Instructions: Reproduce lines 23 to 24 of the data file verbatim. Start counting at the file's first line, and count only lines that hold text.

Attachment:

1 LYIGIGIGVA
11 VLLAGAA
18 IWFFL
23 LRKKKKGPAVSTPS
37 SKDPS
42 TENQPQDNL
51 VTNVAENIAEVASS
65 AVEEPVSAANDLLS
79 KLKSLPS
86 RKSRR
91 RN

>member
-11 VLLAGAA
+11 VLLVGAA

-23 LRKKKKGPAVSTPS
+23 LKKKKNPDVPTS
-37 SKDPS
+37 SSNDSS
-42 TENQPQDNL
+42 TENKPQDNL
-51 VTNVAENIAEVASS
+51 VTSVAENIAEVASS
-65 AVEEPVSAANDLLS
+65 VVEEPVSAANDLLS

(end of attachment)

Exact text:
-65 AVEEPVSAANDLLS
+65 VVEEPVSAANDLLS